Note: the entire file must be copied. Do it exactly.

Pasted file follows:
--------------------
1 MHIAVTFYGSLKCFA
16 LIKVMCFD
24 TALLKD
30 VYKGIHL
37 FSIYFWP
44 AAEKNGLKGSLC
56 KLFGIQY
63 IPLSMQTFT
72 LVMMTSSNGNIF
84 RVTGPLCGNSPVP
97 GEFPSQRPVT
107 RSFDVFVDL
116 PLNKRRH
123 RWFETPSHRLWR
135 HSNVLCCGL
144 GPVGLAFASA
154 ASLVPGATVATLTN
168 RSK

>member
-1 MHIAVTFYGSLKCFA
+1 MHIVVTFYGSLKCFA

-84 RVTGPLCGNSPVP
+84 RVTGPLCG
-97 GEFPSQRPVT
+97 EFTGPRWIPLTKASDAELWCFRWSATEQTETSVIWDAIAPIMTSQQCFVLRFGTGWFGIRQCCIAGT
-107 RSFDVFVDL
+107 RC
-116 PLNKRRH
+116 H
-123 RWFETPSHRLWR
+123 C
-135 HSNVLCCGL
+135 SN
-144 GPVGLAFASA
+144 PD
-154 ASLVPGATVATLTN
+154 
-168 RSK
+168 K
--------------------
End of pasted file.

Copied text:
1 MHIAVTFYGSLKCFA
16 LIKVMCFD
24 TALLKD
30 VYKGIHL
37 FSIYFWP
44 AAEKNGLKGSLC
56 KLFGIQY
63 IPLSMQTFT
72 LVMMTSSNGNIF
84 RVTGPLCGNSPVP
97 GEFPSQRPVT
107 RSFDVFVDL
116 PLNKRRH
123 RWFETPSHRLWR
135 HSNVLCCGL
144 GPVGLAFASA
154 ASLVPGATVATLTN
168 RSK

>member
-1 MHIAVTFYGSLKCFA
+1 MHIVVTFYGSLKCFA

-84 RVTGPLCGNSPVP
+84 RVTGPLCG
-97 GEFPSQRPVT
+97 EFTGPRWIPLTKASDAELWCFRWSATEQTETSVIWDAIAPIMTSQQCFVLRFGTGWFGIRQCCIAGT
-107 RSFDVFVDL
+107 RC
-116 PLNKRRH
+116 H
-123 RWFETPSHRLWR
+123 C
-135 HSNVLCCGL
+135 SN
-144 GPVGLAFASA
+144 PD
-154 ASLVPGATVATLTN
+154 
-168 RSK
+168 K